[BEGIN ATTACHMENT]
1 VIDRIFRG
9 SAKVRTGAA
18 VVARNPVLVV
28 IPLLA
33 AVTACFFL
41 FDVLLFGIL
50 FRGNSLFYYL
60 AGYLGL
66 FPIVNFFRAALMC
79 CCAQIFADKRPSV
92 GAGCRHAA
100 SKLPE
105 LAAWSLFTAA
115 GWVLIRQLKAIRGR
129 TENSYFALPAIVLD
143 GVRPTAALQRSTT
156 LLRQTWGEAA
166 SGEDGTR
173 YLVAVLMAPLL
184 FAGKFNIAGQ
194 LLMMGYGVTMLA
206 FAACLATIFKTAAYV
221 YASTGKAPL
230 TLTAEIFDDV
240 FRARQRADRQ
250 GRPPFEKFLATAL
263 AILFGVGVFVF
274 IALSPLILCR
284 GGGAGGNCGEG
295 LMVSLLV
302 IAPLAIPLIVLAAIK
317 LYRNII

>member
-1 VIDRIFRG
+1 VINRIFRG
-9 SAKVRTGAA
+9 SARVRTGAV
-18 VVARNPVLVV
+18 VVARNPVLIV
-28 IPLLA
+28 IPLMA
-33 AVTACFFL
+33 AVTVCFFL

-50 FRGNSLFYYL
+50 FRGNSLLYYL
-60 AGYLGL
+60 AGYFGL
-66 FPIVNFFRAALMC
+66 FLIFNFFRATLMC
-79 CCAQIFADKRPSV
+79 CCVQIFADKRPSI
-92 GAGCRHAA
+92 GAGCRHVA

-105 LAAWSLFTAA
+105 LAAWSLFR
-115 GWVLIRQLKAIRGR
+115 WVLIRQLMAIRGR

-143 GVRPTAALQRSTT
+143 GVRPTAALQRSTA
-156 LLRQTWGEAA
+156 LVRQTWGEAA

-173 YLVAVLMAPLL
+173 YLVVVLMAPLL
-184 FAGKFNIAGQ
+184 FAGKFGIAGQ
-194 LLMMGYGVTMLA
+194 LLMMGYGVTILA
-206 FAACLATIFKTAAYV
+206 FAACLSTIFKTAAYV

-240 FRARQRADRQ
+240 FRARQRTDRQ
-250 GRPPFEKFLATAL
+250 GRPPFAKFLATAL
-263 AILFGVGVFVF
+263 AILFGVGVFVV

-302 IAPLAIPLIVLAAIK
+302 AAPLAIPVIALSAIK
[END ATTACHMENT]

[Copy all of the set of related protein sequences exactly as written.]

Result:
1 VIDRIFRG
9 SAKVRTGAA
18 VVARNPVLVV
28 IPLLA
33 AVTACFFL
41 FDVLLFGIL
50 FRGNSLFYYL
60 AGYLGL
66 FPIVNFFRAALMC
79 CCAQIFADKRPSV
92 GAGCRHAA
100 SKLPE
105 LAAWSLFTAA
115 GWVLIRQLKAIRGR
129 TENSYFALPAIVLD
143 GVRPTAALQRSTT
156 LLRQTWGEAA
166 SGEDGTR
173 YLVAVLMAPLL
184 FAGKFNIAGQ
194 LLMMGYGVTMLA
206 FAACLATIFKTAAYV
221 YASTGKAPL
230 TLTAEIFDDV
240 FRARQRADRQ
250 GRPPFEKFLATAL
263 AILFGVGVFVF
274 IALSPLILCR
284 GGGAGGNCGEG
295 LMVSLLV
302 IAPLAIPLIVLAAIK
317 LYRNII

>member
-1 VIDRIFRG
+1 VINRIFRG
-9 SAKVRTGAA
+9 SARVRTGAV
-18 VVARNPVLVV
+18 VVARNPVLIV
-28 IPLLA
+28 IPLMA
-33 AVTACFFL
+33 AVTVCFFL

-50 FRGNSLFYYL
+50 FRGNSLLYYL
-60 AGYLGL
+60 AGYFGL
-66 FPIVNFFRAALMC
+66 FLIFNFFRATLMC
-79 CCAQIFADKRPSV
+79 CCVQIFADKRPSI
-92 GAGCRHAA
+92 GAGCRHVA

-105 LAAWSLFTAA
+105 LAAWSLFR
-115 GWVLIRQLKAIRGR
+115 WVLIRQLMAIRGR

-143 GVRPTAALQRSTT
+143 GVRPTAALQRSTA
-156 LLRQTWGEAA
+156 LVRQTWGEAA

-173 YLVAVLMAPLL
+173 YLVVVLMAPLL
-184 FAGKFNIAGQ
+184 FAGKFGIAGQ
-194 LLMMGYGVTMLA
+194 LLMMGYGVTILA
-206 FAACLATIFKTAAYV
+206 FAACLSTIFKTAAYV

-240 FRARQRADRQ
+240 FRARQRTDRQ
-250 GRPPFEKFLATAL
+250 GRPPFAKFLATAL
-263 AILFGVGVFVF
+263 AILFGVGVFVV

-302 IAPLAIPLIVLAAIK
+302 AAPLAIPVIALSAIK